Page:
From El Megano and Black God, White Devil to City of God and Babel, Latin American films have a rich history. In this concise but comprehensive account, Stephen M. Hart traces Latin American cinema from its origins in 1896 to the present day, along the way providing original views of major films and mini-biographies of major film directors.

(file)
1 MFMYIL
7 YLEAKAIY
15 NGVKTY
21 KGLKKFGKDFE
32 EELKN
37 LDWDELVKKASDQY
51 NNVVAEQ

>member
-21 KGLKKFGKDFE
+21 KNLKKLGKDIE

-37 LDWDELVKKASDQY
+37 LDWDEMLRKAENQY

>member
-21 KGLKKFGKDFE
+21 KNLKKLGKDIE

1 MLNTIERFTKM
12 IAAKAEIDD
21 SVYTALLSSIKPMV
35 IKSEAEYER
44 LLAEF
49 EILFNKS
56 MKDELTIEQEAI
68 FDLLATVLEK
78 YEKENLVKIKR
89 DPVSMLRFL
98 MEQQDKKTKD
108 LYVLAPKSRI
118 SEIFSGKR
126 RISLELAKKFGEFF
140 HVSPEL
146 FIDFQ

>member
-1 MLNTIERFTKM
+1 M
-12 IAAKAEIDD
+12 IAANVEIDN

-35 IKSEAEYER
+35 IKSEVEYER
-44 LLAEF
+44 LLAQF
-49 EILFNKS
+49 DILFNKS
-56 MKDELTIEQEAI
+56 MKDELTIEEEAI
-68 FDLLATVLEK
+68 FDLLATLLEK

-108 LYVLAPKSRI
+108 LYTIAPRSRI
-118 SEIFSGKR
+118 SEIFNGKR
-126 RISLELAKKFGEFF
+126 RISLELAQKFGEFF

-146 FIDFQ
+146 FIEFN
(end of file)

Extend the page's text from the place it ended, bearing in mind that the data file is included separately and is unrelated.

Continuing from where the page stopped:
Describing the broad contours of Latin American film and its connections to major historical developments, Hart guides readers through the story of how Hollywood dominance succumbed to the emergence of the Nuevo Cine Latinoamericano and how this movement has led to the “New” New Latin American Cinema of the twenty-first century. He offers a fresh analysis of the effects of major changes in film technology, revealing how paradigm shifts such as the move to digital preceded new cinematographic techniques and visions. He also looks closely at the films themselves, examining how filmmakers express their messages. Finally, he considers the decision by a group of directors to film in English, which enhanced the visibility of Latin American cinema around the world. Featuring 120 illustrations, this clear, cogent guide to the history of this region’s cinema will appeal to fans of Central Station and Like Water for Chocolate alike.